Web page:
This comes from the binarity of group-identity vs. individuals which I’ll save for another day.

Often group-identity will split people into thinking it’s either us or them and thinking such means that one group is a whole-fully benefactor of a fact and therefor the opposition which does not seem to benefit in any way has “the other side of the story”.

This gives a very superficial an un-nuanced perspective wherein one is the victim and the other is the offender although everyone involved can be everything in-between at the same time.

That is just a matter of how many variations you are willing to accept. Or how many you are capable of accepting.

There are at the very least as many realities of an event as there are observers of the event.

While facts are undeniable the premise of the fact can be argued about and it’s the premises about the facts that people have issues articulating or argue about.

Things that are true can also be not false and that doesnโ€™t always mean the same. One can also be less wrong. Or more right. Or less right and more wrong. And all of those at the same time.

The spectrum is really quite as big as one is capable of maintaining at the same time… And the more you keep several possibilities in mind the harder it is to uphold any of them.

Quantum mechanics taught us this concept and while we are still trying to grasp quantum physics the concepts it brings continue to seem very unintuitive.

If something can be true, false, neither and both at the same time that is a resolution of 4.

Quantum-wise it seems that there is at the very least 3 variants of a physical state within the same timeframe.

If you apply time which means a change over a period and add different environments the many variants will quickly add up and that is not even touching upon the different states that matter can have.

One of my teachers asked me once, and my memory is so incredibly unreliable that I don’t remember the subject or the question that I only remember the event but know I replied with a provocative counter-question which was something a kin to: Maybe it’s because of the evolutionary benefits which has caused a physical and psychological difference between women and men?

My teacher told me that this could not be even remotely true as that is not how evolution works.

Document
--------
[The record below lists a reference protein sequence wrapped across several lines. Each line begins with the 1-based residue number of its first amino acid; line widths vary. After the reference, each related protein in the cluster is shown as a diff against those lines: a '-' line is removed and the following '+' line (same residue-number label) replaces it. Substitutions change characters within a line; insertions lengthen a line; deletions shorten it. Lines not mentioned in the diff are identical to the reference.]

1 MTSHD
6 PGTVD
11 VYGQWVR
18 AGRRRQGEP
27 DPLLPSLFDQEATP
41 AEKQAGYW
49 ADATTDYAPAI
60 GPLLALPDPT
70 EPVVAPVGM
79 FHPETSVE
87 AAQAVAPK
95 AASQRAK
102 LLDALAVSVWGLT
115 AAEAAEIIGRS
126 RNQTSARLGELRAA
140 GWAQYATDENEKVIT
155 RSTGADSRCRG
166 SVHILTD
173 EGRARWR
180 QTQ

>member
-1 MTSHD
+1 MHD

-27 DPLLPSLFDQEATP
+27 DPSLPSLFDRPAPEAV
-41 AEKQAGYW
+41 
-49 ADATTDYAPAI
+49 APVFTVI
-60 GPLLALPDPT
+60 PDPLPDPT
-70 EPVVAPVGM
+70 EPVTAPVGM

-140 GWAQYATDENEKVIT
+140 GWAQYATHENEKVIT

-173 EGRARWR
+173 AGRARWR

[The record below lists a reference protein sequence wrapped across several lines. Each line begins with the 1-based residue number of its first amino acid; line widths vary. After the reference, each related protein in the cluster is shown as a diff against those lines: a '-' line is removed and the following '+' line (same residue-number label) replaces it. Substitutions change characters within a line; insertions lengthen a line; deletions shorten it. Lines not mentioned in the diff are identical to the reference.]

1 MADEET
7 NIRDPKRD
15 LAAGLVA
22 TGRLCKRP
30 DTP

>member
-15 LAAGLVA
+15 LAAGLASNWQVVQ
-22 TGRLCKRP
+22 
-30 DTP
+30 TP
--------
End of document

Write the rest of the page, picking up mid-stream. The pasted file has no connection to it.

Years later not only did I learn that this is exactly how evolution works but even how Darwin described it himself.

My teacher was pretty smart and I was pretty dumb-witted at the time. But I wasn’t entirely wrong and my teacher just didn’t completely understand the concept of evolution that Darwin had developed.

Binary states are the fundamentals of computers. Everything breaks down to either a 0 or a 1 and they can’t be 0 and 1 at the same time.

But they can in quantum computing and quantum computers exists in many labs around the world. I, as a developer, can’t wrap my head around how that would work in practise but I look forward to play with it โ€“ should they become economical to mass-produce in my lifetime.

Many things that exists today was once an impossibility. Democracy was once a crazy thought. Abolishing slavery at the time it did did not seem viable at all.

16-hour-workdays being a farmer used to be the most optimal possibility till someone figured it was better for the society and individual at the same time to work closer to 8-hours-a-day.

Agriculture alone must’ve been viewed as witchcraft and insanely far-reached for the hunters and gathers that lived 14000 years ago.

There is one thing stronger than all the armies in the world, and that is an idea whose time as come.

How many things today is is not a matter of they are right or wrong but mostly because they were more efficient than what was before and that path often brings less wrongness โ€“ but that isn’t the case always, either. Sometimes things needs to become more wrong in order to become more right.

By Pierre Minik

Hello, my name is Pierre and Iโ€™m a human being born in 1984 that live on top of the world.

Iโ€™m an interfusing generalist with an insatiable thirst for knowledge. I love system thinking and discovering signals in the noise.